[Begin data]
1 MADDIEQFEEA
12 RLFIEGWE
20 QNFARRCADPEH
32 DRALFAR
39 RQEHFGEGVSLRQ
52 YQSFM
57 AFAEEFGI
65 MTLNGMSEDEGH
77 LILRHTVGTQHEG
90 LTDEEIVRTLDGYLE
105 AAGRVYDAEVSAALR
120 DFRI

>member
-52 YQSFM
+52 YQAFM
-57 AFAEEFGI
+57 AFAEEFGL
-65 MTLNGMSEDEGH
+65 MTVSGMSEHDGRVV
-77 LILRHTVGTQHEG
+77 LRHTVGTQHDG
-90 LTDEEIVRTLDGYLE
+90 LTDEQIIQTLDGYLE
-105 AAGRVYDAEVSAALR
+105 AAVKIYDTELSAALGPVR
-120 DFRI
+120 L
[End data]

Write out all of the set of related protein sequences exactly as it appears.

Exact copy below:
1 MADDIEQFEEA
12 RLFIEGWE
20 QNFARRCADPEH
32 DRALFAR
39 RQEHFGEGVSLRQ
52 YQSFM
57 AFAEEFGI
65 MTLNGMSEDEGH
77 LILRHTVGTQHEG
90 LTDEEIVRTLDGYLE
105 AAGRVYDAEVSAALR
120 DFRI

>member
-52 YQSFM
+52 YQAFM
-57 AFAEEFGI
+57 AFAEEFGL
-65 MTLNGMSEDEGH
+65 MTVSGMSEHDGRVV
-77 LILRHTVGTQHEG
+77 LRHTVGTQHDG
-90 LTDEEIVRTLDGYLE
+90 LTDEQIIQTLDGYLE
-105 AAGRVYDAEVSAALR
+105 AAVKIYDTELSAALGPVR
-120 DFRI
+120 L